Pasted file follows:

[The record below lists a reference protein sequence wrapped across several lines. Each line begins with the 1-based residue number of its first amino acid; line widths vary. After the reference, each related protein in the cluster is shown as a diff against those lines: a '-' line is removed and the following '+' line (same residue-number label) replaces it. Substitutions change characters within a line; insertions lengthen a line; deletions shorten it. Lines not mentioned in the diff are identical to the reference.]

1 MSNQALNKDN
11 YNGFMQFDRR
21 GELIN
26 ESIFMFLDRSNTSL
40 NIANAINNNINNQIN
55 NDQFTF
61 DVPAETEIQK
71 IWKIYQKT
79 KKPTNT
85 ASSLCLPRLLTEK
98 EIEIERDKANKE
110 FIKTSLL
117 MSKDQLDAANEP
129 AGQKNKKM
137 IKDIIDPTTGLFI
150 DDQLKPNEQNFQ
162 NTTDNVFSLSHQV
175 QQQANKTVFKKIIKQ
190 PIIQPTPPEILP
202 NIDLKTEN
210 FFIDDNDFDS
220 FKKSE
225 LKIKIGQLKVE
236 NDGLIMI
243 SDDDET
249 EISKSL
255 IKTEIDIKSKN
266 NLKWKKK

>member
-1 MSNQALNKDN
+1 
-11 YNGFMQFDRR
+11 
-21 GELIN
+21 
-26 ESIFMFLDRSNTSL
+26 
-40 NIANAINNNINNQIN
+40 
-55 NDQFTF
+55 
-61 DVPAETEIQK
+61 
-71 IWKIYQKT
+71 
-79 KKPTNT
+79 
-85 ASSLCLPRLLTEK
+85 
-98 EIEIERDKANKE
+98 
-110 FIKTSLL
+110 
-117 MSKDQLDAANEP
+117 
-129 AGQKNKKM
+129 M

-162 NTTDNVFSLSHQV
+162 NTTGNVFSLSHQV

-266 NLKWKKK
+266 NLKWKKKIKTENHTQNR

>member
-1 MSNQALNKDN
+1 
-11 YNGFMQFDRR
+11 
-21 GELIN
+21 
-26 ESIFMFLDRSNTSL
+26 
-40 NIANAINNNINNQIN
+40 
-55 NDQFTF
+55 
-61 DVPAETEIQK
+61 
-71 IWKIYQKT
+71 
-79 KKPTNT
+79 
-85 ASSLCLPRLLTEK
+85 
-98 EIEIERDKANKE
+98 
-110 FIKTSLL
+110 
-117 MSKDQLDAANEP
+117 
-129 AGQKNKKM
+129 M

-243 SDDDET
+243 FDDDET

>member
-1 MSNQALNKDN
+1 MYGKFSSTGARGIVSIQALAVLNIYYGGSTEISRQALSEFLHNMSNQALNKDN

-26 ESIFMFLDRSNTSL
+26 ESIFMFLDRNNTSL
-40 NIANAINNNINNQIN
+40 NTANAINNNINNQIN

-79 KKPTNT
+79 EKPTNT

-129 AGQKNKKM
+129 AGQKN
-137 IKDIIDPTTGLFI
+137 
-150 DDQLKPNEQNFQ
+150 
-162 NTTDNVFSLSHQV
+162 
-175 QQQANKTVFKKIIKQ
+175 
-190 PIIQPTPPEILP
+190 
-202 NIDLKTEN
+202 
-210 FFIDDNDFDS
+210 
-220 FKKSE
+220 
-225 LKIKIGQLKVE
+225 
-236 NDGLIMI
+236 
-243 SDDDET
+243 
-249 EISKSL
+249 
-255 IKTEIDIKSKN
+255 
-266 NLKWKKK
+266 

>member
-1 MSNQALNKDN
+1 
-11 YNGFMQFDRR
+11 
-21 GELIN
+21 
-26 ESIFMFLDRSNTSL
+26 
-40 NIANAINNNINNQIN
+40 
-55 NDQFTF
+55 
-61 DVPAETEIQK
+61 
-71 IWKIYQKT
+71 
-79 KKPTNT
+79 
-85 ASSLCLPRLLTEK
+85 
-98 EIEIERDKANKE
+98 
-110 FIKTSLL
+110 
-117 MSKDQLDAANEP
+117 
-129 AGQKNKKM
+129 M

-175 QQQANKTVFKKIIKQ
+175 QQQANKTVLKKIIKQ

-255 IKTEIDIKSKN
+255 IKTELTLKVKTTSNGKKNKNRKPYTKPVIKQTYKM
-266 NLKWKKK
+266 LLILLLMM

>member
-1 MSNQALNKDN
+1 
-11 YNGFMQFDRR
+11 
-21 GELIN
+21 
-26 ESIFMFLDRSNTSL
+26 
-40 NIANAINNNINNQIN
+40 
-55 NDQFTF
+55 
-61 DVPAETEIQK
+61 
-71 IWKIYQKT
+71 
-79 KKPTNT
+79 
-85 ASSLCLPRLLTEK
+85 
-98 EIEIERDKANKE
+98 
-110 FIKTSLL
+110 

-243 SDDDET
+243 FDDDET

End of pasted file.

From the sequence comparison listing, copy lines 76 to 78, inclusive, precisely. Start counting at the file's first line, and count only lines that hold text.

-61 DVPAETEIQK
+61 
-71 IWKIYQKT